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A thematic synthesis of Volunteering through social prescribing and the affects it has adults.

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Stephanie Tierney, Amadea Turk, Geoff Wong, Helen Chatterjee, Nia Roberts, Joy Todd, Kamal Mahtani. What impact does volunteering have on personal well-being from the perspective of adults undertaking it? A thematic synthesis. PROSPERO 2020 CRD42020190574 Available from:

Review question

What impact does volunteering have on personal well-being from the perspective of adults undertaking it?


We will search the following databases:

• PsycINFO
Search terms will relate to key components of our research question. Based on the SPICE framework these can be distinguished as:
SETTING: Formal volunteering
PERSPECTIVE: Adult (18 years +) volunteers
Phenomenon of INTEREST: Personal well-being
COMPARISON (if applicable): N/A
EVALUATION: Experiences, attitudes, perspectives, views
We will check references of papers read in full for additional studies. We will conduct a Google search, looking at the first 10 pages of references, using terms related to volunteering AND well-being AND qualitative research. We will also set up a Google alert to keep abreast of studies completed/published whilst the review is being conducted. All references will be entered into a Mendeley file.
We will not explore physical health as there may be different processes at play in producing positive outcomes. We will focus on formal volunteering because when compared to informal volunteering there may be different “meanings and significance to the roles and identities of the individuals concerned” (Nazroo and Matthews, 2012: 13). For this review we will use the following definition of volunteering:
“The giving of time and energy through a third party, which can bring measurable benefits to the volunteer, individual beneficiaries, groups and organisations, communities, environment and society at large. It is a choice undertaken of one’s own free will and is not motivated primarily for financial gain or for a wage or salary” (Scottish Executive, 2004: 6).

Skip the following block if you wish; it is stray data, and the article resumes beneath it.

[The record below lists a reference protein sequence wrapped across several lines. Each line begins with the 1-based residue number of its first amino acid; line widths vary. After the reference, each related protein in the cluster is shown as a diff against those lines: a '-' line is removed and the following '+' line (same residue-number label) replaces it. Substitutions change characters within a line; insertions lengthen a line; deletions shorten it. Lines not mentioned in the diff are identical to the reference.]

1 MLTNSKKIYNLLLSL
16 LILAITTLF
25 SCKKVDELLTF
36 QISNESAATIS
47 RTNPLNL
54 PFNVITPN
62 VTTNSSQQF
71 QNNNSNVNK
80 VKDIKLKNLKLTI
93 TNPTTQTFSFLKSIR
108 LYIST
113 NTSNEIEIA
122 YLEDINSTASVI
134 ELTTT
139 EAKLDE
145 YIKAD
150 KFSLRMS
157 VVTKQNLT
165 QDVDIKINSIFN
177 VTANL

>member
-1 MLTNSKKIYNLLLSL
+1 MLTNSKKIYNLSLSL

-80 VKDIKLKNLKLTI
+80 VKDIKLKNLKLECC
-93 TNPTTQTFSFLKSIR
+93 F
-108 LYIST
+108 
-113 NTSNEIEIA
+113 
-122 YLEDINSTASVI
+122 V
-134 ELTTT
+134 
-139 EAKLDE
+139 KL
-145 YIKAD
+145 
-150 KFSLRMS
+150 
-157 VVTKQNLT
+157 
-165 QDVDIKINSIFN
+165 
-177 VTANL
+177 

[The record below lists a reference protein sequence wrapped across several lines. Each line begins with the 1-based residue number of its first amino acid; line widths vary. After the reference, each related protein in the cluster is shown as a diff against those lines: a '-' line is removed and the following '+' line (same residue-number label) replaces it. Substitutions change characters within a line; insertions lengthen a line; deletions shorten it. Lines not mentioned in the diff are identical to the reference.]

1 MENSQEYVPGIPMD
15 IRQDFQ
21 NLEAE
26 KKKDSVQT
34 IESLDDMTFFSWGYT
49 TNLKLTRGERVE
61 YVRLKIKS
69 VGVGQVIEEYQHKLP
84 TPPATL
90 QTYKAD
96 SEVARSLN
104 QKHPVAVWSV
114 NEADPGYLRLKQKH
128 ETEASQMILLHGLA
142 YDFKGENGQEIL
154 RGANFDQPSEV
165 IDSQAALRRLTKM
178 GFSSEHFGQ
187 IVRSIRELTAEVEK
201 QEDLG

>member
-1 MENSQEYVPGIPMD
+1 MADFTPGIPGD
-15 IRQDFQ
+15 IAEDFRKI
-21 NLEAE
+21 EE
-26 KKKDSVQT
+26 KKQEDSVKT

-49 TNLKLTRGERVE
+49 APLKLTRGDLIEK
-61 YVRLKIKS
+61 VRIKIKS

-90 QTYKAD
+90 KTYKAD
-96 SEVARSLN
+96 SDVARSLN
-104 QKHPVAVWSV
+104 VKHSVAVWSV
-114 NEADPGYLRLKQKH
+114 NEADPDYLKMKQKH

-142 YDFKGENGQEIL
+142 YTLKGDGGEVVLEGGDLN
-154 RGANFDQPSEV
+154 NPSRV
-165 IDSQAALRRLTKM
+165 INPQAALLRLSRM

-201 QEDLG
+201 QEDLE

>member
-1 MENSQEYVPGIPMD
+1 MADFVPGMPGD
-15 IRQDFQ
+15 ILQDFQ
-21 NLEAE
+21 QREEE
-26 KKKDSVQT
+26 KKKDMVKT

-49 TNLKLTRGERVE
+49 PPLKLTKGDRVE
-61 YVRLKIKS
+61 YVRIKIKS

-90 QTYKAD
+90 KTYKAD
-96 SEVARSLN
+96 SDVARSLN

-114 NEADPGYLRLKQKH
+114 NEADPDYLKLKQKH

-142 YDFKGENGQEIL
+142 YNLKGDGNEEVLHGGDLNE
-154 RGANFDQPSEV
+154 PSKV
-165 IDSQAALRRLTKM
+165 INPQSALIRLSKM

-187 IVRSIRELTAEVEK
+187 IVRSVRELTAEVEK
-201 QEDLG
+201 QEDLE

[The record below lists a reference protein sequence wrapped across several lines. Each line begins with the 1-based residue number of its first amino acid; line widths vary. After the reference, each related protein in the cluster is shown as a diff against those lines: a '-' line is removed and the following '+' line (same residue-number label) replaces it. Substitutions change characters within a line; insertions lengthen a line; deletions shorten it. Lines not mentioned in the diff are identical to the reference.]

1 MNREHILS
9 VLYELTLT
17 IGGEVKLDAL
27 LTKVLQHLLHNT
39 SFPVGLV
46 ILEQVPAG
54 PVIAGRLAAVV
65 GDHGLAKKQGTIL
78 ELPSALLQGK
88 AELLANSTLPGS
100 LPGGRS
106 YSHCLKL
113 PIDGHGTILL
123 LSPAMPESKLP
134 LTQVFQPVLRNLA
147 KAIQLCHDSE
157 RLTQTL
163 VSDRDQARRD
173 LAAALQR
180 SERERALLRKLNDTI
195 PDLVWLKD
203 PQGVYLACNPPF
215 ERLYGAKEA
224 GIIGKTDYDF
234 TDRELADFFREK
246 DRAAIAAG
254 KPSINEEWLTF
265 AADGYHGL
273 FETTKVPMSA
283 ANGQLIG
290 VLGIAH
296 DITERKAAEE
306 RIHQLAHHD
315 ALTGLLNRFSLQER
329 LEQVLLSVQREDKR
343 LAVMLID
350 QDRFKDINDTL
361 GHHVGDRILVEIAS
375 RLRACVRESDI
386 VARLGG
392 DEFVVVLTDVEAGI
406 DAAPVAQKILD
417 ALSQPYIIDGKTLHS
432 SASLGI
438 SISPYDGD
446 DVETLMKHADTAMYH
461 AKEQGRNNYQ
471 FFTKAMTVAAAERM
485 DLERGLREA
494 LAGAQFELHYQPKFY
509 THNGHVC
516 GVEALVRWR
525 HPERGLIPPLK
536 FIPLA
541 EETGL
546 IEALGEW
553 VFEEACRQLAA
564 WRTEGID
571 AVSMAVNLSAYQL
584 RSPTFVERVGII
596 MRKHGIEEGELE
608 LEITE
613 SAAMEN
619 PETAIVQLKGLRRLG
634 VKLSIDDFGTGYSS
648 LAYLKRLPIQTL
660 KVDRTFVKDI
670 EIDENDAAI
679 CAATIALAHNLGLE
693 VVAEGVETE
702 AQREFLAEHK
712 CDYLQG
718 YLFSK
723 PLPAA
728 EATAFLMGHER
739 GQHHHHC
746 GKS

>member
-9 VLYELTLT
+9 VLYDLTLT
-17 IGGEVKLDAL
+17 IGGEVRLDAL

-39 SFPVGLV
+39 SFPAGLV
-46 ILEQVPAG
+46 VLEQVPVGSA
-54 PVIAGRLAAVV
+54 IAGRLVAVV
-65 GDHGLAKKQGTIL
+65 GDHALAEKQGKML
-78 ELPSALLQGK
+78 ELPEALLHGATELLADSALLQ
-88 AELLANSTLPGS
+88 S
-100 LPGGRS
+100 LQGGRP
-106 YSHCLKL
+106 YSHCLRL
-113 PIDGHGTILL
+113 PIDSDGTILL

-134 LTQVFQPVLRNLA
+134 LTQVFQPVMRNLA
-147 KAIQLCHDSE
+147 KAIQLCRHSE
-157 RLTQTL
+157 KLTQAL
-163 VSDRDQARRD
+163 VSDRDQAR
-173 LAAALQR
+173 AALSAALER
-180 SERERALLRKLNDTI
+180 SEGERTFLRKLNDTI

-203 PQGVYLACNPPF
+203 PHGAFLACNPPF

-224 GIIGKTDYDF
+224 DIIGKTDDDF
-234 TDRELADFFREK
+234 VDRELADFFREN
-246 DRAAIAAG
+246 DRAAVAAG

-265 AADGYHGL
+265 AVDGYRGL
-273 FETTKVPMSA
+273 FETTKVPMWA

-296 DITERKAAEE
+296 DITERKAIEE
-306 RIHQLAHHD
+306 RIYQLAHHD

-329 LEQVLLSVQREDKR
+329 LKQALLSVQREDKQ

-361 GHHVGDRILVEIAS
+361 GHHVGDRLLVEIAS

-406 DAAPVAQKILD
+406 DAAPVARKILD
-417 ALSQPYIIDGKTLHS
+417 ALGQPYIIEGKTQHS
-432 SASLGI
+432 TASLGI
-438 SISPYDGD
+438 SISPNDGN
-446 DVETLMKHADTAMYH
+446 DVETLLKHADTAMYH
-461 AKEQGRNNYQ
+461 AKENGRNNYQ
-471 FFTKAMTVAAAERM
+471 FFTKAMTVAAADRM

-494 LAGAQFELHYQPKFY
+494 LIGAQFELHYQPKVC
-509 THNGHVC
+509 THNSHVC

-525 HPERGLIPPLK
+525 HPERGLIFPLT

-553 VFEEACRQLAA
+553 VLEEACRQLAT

We are interested in any type of formal volunteering (including in a school, religious organisation, community group, charity, political group, hospital or health setting, cultural, heritage or arts sector). However, we will not be including studies on Patient and Public Involvement in research as there are several reviews already on this topic.

Types of study to be included

Qualitative studies (that have used a qualitative approach to data collection and analysis) or mixed methods research when findings from the qualitative component can be distinguished easily from the quantitative part. We will not be including quantitative research or questionnaire studies with open-ended questions.

Condition or domain being studied

Our review will explore how volunteers perceive formal volunteering affect their personal well-being. By personal well-being, we mean “how satisfied we are with our lives, our sense that what we do in life is worthwhile, our day-to-day emotional experiences…” (Linning and Jackson, 2018: 10). Well-being from this perspective could include depression, distress, anxiety, life satisfaction, family functioning, social support, social connections or isolation, self-efficacy, self-esteem, self-worth and status, feeling useful and as if one belongs, confidence, having autonomy or agency.

A review of evidence on volunteering (Rutherford et al., 2019) highlighted that researchers have focused on benefits rather than potentially negative impacts on personal well-being. Negative impacts need to be considered so that steps to mitigate them can be established when developing programmes and policy. Undesirable outcomes might include role strain (juggling too many social positions), burnout (when volunteering hours are excessive), or feeling emotional overload or too much responsibility (Linning and Jackson, 2018).